Her turning up like that reminded everyone about Sharon. The other disappearing relative. Sharon was Jamo’ older sister. She’d disappeared in America, no letters or phone calls. Either she was a petrol station attendant or working in a supermarket, nobody knew. She’d registered her parents’ postal address to receive junk mail; pamphlets, bills and magazines, which her parents received regularly instead of the money they’d expected. It was the time before emails and cell phones. There was no explanation for why Sharon missed her parents’ funerals. Jamo was in prison, he was excused. After Sharon disappeared, the cousins were discouraged from thinking about going abroad for further studies.
Janice: It doesn’t look good. Also mum asks how are you?
Kevin: Undercover cops really? Oversize coat, big newspaper I see you!
Lilly, always called Lilly wa Jamo, made herself family. She was ever present for gatherings and emergencies. She aligned herself to people within the big group. She brought her children along; evidence of the relationship. There was never a wedding or formal introduction.
“Jamo sends his greetings, he is in an urgent meeting at the church and wishes he could be here.” Whenever Lilly wa Jamo said this, everybody nodded respectfully. Nobody believed her.
“Amen.” That was Uncle Kelele’s reply.
The family didn’t know exactly where Lilly wa Jamo and the three children lived, but people guessed that it was on the outskirts of Thika town. Whenever anyone asked her she said, “Just off Thika Road.”
When Aunt Flora, by then also married with her first baby, asked to visit, Lilly wa Jamo said, “We are moving soon, I’ll tell you when you can come to our new place.” She never did.
Janice: He’s in ICU. Saw the kids today, ni wakubwa.
Miriam: Hey Mama, I’m well, praying for you all.
Miriam suspected that Jamo had abandoned his family. But Lilly wa Jamo needed an alternative story. Nobody wanted to be the one denying her children the blessing of knowing their people even if they were still unhappy with Jamo.
The common story was that Lilly wa Jamo once lived abroad, that she had gone there to work. Where she’d been and why she’d returned to Kenya just never got clarified. Lilly wa Jamo said that she was an orphan, raised by her grandmother before she’d also died. This made it impossible to trace her relatives without involving her. She’d concealed her abroad experience but her words were spoken in a not mzungu and not Kenyan accent. Sometimes she pronounced the T in water and other times she let it roll into an R. Sometimes when people sneezed she said, “Bless you!” Miriam’s father said often that Lilly wa Jamo didn’t act like someone who’d lived abroad.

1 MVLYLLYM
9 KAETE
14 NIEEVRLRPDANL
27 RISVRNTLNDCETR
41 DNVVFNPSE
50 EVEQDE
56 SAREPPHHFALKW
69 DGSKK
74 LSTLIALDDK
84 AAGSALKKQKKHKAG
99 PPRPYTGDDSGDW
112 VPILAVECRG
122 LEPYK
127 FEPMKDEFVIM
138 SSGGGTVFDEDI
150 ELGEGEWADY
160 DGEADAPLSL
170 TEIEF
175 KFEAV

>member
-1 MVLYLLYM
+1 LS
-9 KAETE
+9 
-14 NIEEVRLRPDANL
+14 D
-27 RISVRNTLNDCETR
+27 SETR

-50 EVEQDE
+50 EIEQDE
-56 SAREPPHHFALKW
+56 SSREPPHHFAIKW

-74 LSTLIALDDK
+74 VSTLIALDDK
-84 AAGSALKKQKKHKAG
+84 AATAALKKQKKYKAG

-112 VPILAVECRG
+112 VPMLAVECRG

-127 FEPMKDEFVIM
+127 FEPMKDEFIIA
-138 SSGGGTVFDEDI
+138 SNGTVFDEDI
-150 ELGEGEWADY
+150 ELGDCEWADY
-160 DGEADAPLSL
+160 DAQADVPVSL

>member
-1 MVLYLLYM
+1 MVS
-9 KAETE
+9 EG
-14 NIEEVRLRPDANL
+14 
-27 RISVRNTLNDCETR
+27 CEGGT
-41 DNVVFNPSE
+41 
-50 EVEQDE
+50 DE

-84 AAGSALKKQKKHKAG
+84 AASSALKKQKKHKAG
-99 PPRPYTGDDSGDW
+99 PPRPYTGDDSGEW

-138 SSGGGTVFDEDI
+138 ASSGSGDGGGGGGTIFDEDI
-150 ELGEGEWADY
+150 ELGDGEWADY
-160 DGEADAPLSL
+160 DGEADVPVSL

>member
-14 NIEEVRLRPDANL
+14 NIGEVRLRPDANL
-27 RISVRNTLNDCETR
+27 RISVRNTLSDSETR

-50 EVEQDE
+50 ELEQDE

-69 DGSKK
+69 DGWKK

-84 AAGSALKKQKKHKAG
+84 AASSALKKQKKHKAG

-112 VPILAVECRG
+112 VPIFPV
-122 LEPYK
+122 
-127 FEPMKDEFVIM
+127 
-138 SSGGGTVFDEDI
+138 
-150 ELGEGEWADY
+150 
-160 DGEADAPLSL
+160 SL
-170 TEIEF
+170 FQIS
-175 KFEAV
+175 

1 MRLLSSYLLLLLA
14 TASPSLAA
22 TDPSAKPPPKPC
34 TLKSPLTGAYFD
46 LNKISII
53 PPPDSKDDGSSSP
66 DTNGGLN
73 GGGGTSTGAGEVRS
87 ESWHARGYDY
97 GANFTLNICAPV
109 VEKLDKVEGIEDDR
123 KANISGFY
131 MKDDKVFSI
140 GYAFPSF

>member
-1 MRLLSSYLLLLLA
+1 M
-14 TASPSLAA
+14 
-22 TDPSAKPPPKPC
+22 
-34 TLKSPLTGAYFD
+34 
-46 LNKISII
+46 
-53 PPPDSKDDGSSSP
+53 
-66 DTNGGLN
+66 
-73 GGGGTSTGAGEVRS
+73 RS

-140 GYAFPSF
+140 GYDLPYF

When the family met her, she was busy supporting Jamo in ministry and running a women’s fellowship. That’s what she said she did.
Unknown number: Our bro Jamo went to be with the Lord. Meetings at Garden Square on Tues & Thurs 6pm
After that text message it got so quiet and dull that Miriam considered making the long-distance call home but nothing screams emergency like a long-distance call. So she did not call home. The week passed. Miriam decided to skip class and go to the Kenyan Embassy in DC on December 12th. It was less than an hour away from where she lived. Before she left, she changed her Facebook profile picture to a photo of young dreadlocked Dedan Kimathi. She updated her status from RIP Jamo MUSAMI to HAPPY JAMHURI DAY EVERYONE.
From updates on Facebook, Miriam knew that the family had raised enough money to clear Jamo’s hospital bill. Jamo would be buried on Jamhuri Day.
Miriam: Just letting you know that I am thinking of you all.
Miriam was about sixteen when her parents, uncles and aunties met to discuss reuniting Jamo with the family. She hung close, along with her cousins, serving refreshments just to listen to their discussion. Some insisted that Jamo had to ask for forgiveness before they considered welcoming him back.
“He has not come to us to explain himself, why should we go looking for him?”
“There is a procedure. He knows it!”
Nothing was resolved. Instead, this ended Lilly wa Jamo and the children’s—Menelik, Winnie and Nyerere—routine visits. Jamo and his family relocated to Isebania, and then to Mwanza in Tanzania.
Miriam had avoided Lilly wa Jamo yet this is who she was thinking about. Lilly who’d gone out of her way to be friendly to teenage Miriam, Miriam uneasy and resistant to her. Miriam imagined that Jamo had spoken about her. She remembered that, before leaving for college, Jamo had gotten a street photographer to take photos of them together – him in his new clothes and her in her everyday play clothes outside the Sportsman-branded neighbourhood kiosk.